Genome-wide investigation of maize RAD51 binding affinity through phage display

  • Claire Milsted (Creator)
  • Bo Dai (Creator)
  • Nelson Garcia (Creator)
  • Lu Yin (Creator)
  • Yan He (Creator)
  • Shahryar Kianian (Creator)
  • Wojciech P. Pawlowski (Creator)
  • Changbin Chen (Creator)
  • Shahryar Kianian (Creator)



Abstract Background RAD51 proteins, which are conserved in all eukaryotes, repair DNA double-strand breaks. This is critical to homologous chromosome pairing and recombination enabling successful reproduction. Work in Arabidopsis suggests that RAD51 also plays a role in plant defense; the Arabidopsis rad51 mutant is more susceptible to Pseudomonas syringae. However, the defense functions of RAD51 and the proteins interacting with RAD51 have not been thoroughly investigated in maize. Uncovering ligands of RAD51 would help to understand meiotic recombination and possibly the role of RAD51 in defense. This study used phage display, a tool for discovery of protein-protein interactions, to search for proteins interacting with maize RAD51A1. Results Maize RAD51A1 was screened against a random phage library. Eleven short peptide sequences were recovered from 15 phages which bound ZmRAD51A1 in vitro; three sequences were found in multiple successfully binding phages. Nine of these phage interactions were verified in vitro through ELISA and/or dot blotting. BLAST searches did not reveal any maize proteins which contained the exact sequence of any of the selected phage peptides, although one of the selected phages had a strong alignment (E-value = 0.079) to a binding domain of maize BRCA2. Therefore, we designed 32 additional short peptides using amino acid sequences found in the predicted maize proteome. These peptides were not contained within phages. Of these synthesized peptides, 14 bound to ZmRAD51A1 in a dot blot experiment. These 14 sequences are found in known maize proteins including transcription factors putatively involved in defense. Conclusions These results reveal several peptides which bind ZmRAD51A1 and support a potential role for ZmRAD51A1 in transcriptional regulation and plant defense. This study also demonstrates the applicability of phage display to basic science questions, such as the search for binding partners of a known protein, and raises the possibility of an iterated approach to test peptide sequences that closely but imperfectly align with the selected phages.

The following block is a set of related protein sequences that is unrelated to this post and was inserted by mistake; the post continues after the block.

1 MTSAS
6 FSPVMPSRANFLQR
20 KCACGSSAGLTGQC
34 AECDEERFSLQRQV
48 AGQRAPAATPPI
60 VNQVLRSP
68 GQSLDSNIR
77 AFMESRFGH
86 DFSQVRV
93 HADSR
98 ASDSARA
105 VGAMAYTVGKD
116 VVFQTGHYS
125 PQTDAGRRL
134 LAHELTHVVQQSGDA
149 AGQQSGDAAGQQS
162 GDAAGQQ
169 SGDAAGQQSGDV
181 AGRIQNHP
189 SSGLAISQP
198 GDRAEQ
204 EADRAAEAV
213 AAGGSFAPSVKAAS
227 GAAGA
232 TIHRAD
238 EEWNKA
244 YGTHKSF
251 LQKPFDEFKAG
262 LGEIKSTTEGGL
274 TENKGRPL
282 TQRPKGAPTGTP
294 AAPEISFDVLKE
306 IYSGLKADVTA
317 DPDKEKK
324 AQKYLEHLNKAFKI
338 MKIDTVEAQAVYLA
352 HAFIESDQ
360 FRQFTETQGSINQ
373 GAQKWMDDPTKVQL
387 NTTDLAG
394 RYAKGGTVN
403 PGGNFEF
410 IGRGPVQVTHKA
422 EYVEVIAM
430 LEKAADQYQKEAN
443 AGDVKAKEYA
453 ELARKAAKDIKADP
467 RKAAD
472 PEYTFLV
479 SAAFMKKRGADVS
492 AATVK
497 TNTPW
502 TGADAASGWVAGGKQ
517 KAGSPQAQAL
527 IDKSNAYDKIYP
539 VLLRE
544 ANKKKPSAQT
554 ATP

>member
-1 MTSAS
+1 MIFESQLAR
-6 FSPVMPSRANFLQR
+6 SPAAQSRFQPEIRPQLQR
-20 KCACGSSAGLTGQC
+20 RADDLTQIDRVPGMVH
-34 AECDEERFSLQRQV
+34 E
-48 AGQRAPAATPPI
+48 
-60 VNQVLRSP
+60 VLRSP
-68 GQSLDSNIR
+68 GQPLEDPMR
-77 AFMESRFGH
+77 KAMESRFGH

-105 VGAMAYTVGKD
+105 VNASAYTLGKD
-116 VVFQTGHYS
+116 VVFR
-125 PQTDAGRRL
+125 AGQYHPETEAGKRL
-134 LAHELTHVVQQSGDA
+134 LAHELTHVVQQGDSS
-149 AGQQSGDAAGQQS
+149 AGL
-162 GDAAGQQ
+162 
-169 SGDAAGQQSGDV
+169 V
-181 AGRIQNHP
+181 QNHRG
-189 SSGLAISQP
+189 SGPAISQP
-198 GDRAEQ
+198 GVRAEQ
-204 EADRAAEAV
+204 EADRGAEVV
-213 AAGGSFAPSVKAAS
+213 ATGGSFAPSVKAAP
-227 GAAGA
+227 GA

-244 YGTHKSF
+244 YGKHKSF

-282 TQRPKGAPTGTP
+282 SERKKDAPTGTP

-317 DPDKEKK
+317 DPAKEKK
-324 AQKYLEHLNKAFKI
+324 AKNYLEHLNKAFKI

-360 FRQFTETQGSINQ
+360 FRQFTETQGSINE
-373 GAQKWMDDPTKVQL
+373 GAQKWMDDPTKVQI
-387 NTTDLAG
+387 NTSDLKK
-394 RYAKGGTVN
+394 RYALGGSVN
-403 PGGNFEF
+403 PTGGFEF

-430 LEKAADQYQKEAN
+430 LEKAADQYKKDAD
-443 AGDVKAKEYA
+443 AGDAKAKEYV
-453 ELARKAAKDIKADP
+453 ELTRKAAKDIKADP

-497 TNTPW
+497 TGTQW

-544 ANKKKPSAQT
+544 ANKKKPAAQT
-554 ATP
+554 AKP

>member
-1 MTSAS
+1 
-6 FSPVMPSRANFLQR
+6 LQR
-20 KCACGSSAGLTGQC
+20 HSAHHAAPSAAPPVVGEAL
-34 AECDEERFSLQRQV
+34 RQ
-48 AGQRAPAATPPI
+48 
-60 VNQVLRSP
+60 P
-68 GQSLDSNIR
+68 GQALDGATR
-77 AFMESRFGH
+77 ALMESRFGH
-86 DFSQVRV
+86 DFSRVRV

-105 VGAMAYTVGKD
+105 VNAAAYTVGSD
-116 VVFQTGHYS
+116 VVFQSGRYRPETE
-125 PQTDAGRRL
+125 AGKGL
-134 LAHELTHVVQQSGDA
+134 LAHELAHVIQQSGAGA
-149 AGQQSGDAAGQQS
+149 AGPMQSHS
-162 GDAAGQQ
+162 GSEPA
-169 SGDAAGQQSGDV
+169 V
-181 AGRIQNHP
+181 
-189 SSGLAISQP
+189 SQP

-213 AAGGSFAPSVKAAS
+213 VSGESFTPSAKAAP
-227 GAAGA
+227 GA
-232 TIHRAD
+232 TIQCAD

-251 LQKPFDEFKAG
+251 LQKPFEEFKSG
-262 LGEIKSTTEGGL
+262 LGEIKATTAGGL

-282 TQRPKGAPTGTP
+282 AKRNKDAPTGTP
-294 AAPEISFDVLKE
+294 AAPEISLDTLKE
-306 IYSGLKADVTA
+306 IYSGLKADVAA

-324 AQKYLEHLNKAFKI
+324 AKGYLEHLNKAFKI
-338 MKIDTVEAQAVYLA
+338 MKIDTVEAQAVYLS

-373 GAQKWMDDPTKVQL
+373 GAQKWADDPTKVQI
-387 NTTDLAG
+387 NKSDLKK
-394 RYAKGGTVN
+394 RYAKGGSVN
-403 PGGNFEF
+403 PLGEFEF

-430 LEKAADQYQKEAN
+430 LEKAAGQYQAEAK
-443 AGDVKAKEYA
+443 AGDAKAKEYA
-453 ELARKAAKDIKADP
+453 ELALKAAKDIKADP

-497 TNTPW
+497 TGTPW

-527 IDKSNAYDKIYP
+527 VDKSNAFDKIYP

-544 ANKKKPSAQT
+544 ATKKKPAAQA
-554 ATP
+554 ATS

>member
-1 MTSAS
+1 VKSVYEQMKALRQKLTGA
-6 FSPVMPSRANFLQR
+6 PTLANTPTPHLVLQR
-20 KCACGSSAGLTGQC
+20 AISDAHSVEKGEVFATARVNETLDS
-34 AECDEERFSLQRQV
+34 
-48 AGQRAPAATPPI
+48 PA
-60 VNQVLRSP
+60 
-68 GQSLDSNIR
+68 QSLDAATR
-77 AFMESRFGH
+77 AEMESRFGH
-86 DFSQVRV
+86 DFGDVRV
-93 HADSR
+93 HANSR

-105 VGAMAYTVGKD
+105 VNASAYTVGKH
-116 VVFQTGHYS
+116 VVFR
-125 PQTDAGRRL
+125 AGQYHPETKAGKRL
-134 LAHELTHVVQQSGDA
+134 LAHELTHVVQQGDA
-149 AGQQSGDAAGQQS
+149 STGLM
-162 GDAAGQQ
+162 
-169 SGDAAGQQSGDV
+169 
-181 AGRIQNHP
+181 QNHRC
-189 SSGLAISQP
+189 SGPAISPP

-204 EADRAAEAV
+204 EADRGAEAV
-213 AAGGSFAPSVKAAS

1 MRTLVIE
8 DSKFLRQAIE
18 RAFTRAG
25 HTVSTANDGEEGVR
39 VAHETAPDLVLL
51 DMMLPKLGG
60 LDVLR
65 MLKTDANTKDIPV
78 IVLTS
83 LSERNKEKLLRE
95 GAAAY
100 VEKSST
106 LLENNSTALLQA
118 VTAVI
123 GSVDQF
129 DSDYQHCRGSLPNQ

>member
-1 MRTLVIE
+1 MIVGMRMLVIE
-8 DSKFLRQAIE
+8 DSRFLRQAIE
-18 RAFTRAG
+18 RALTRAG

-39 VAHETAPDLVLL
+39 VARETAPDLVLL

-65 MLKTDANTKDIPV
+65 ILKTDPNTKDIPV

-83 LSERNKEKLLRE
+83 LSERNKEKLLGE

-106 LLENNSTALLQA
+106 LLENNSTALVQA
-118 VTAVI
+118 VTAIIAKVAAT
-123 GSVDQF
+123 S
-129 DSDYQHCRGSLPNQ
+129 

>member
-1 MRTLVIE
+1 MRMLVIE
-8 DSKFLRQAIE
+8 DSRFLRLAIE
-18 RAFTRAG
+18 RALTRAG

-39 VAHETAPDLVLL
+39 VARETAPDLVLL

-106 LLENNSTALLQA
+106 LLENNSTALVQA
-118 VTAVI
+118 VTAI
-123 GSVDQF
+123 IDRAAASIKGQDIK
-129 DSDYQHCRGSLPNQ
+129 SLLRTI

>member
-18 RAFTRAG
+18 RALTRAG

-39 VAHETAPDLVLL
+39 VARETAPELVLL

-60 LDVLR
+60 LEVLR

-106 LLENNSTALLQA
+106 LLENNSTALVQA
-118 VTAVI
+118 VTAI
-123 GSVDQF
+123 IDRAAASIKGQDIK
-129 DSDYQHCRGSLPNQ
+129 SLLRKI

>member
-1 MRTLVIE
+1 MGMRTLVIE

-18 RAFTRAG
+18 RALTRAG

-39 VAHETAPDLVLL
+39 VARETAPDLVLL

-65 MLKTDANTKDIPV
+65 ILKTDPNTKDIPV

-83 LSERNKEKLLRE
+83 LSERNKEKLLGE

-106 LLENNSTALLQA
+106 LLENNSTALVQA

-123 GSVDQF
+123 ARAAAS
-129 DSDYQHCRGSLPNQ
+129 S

Date made available2022

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